Wingham High School build Indigenous garden and yarning circle

Wingham High School now has a purpose-built Indigenous bush tucker garden.

Science and agriculture primary industries teacher, John Hawkins has been working with the school’s Indigenous students for a number of years. He had earlier developed the mural garden centrally in the school and took on the Indigenous garden after talking with the Aboriginal officer, Brendan Croker.

The garden incorporates a central meeting area for the school’s Indigenous students.

“We needed somewhere to meet for yarning circles and group activities that were accessible to all and was reflective of local country,” Mr Hawkins said.

“Brendan and I reviewed my design and gained approval to build it last year.”

We needed somewhere to meet for yarning circles and group activities that were accessible to all and was reflective of local country.

The main seating is made of tallowood logs, which came to the school via Machins Mill.  The river rocks for edges were sourced from Aus Eco Landscape Supplies in Wingham, as well as the other hard elements such as gravel.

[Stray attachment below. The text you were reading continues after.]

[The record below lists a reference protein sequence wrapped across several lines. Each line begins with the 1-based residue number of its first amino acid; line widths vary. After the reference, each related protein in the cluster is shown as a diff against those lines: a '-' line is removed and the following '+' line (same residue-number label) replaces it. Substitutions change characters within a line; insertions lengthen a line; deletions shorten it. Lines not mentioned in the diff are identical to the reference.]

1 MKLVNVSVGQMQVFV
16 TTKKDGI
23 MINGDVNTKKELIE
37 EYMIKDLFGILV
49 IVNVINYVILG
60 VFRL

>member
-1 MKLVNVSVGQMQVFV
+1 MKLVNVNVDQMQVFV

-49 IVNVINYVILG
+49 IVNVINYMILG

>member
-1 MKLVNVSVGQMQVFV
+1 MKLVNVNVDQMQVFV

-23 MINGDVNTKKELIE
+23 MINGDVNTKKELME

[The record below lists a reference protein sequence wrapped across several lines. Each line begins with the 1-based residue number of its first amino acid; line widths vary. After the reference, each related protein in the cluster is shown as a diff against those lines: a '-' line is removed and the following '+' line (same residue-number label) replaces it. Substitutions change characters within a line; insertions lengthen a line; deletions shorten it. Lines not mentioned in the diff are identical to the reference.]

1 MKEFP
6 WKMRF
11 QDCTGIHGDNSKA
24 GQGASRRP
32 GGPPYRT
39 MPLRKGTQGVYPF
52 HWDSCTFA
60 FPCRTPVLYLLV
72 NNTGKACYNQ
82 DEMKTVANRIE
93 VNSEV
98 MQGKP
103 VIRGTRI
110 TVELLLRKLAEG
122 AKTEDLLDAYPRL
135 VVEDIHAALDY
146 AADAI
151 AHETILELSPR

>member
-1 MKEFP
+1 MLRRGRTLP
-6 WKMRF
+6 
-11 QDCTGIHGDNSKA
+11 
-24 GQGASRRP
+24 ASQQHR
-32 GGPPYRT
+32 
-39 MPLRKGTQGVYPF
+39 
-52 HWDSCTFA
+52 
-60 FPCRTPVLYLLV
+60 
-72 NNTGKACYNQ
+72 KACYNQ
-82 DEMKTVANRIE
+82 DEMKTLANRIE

The plants were, as much as possible, chosen specifically based on usage or bush foods by the local Biripi peoples.

“I had also a need to include plants of significance to men and women in the tribal groups in terms of use,” Mr Hawkins said.

The basic design elements are in and growing after a planting day with students. Kerrie from Aus Eco Landscape Supplies and Tracey from Native Bee Garden Centre assisted the students on the planting day. 

Related reading:Wingham High School NAIDOC celebrations

Prior to the planting day Mr Hawkins and his son, Robert, spent a number of Saturdays at the site planning, concreting the edge stones and moving gravel.

Stage two of the garden is progressing with the development of ceramic-based  Aboriginal and Torres Strait Islander flags which will be placed centrally in the seated circle area for ceremonies. 

Students are also developing art work for the central posts on metal sheets donated by the Manning River Steel team in Taree.

The posts on the walkways to the area will be art-worked in time, as well as a mural developed to reflect local culturally significant areas and appropriate design and totems.

The whole project has taken on a multi faceted approach with the visual arts faculty now working with students to develop the stage two art works, the ongoing maintenance of plants, and the labelling of the plants involved.

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